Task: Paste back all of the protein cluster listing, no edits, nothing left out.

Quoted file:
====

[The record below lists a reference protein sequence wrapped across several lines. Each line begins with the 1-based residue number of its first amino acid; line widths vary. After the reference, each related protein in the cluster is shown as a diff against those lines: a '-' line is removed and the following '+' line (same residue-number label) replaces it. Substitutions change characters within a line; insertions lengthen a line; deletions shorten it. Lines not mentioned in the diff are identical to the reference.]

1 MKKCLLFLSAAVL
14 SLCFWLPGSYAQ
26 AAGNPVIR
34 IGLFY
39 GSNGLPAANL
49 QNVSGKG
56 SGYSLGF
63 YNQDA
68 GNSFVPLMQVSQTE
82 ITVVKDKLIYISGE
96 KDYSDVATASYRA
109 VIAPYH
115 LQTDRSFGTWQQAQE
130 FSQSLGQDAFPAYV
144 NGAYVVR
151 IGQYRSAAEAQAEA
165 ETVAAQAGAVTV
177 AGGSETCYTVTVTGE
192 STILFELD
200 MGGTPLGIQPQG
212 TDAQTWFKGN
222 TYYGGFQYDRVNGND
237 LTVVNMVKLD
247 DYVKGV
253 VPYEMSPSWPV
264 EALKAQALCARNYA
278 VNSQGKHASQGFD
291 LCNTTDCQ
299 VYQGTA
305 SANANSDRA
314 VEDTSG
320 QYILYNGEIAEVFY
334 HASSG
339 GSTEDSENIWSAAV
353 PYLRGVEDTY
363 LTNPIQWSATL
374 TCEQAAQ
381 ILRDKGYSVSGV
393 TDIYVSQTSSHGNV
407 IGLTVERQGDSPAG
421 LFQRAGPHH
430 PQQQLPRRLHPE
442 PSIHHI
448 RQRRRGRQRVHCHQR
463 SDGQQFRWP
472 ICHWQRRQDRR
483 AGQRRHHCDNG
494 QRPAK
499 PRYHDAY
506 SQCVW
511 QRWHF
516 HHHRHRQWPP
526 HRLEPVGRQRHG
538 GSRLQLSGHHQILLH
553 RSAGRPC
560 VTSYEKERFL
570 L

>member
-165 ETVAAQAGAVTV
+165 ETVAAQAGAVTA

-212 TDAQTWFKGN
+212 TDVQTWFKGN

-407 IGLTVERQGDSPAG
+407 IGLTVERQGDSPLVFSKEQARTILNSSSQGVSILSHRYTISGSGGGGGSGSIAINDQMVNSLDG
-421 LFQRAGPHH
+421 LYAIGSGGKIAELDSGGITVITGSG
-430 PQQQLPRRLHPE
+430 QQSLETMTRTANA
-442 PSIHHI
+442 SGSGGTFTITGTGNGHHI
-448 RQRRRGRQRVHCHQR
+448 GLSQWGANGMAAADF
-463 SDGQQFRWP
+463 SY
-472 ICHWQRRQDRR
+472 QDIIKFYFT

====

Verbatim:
[The record below lists a reference protein sequence wrapped across several lines. Each line begins with the 1-based residue number of its first amino acid; line widths vary. After the reference, each related protein in the cluster is shown as a diff against those lines: a '-' line is removed and the following '+' line (same residue-number label) replaces it. Substitutions change characters within a line; insertions lengthen a line; deletions shorten it. Lines not mentioned in the diff are identical to the reference.]

1 MKKCLLFLSAAVL
14 SLCFWLPGSYAQ
26 AAGNPVIR
34 IGLFY
39 GSNGLPAANL
49 QNVSGKG
56 SGYSLGF
63 YNQDA
68 GNSFVPLMQVSQTE
82 ITVVKDKLIYISGE
96 KDYSDVATASYRA
109 VIAPYH
115 LQTDRSFGTWQQAQE
130 FSQSLGQDAFPAYV
144 NGAYVVR
151 IGQYRSAAEAQAEA
165 ETVAAQAGAVTV
177 AGGSETCYTVTVTGE
192 STILFELD
200 MGGTPLGIQPQG
212 TDAQTWFKGN
222 TYYGGFQYDRVNGND
237 LTVVNMVKLD
247 DYVKGV
253 VPYEMSPSWPV
264 EALKAQALCARNYA
278 VNSQGKHASQGFD
291 LCNTTDCQ
299 VYQGTA
305 SANANSDRA
314 VEDTSG
320 QYILYNGEIAEVFY
334 HASSG
339 GSTEDSENIWSAAV
353 PYLRGVEDTY
363 LTNPIQWSATL
374 TCEQAAQ
381 ILRDKGYSVSGV
393 TDIYVSQTSSHGNV
407 IGLTVERQGDSPAG
421 LFQRAGPHH
430 PQQQLPRRLHPE
442 PSIHHI
448 RQRRRGRQRVHCHQR
463 SDGQQFRWP
472 ICHWQRRQDRR
483 AGQRRHHCDNG
494 QRPAK
499 PRYHDAY
506 SQCVW
511 QRWHF
516 HHHRHRQWPP
526 HRLEPVGRQRHG
538 GSRLQLSGHHQILLH
553 RSAGRPC
560 VTSYEKERFL
570 L

>member
-165 ETVAAQAGAVTV
+165 ETVAAQAGAVTA

-212 TDAQTWFKGN
+212 TDVQTWFKGN

-407 IGLTVERQGDSPAG
+407 IGLTVERQGDSPLVFSKEQARTILNSSSQGVSILSHRYTISGSGGGGGSGSIAINDQMVNSLDG
-421 LFQRAGPHH
+421 LYAIGSGGKIAELDSGGITVITGSG
-430 PQQQLPRRLHPE
+430 QQSLETMTRTANA
-442 PSIHHI
+442 SGSGGTFTITGTGNGHHI
-448 RQRRRGRQRVHCHQR
+448 GLSQWGANGMAAADF
-463 SDGQQFRWP
+463 SY
-472 ICHWQRRQDRR
+472 QDIIKFYFT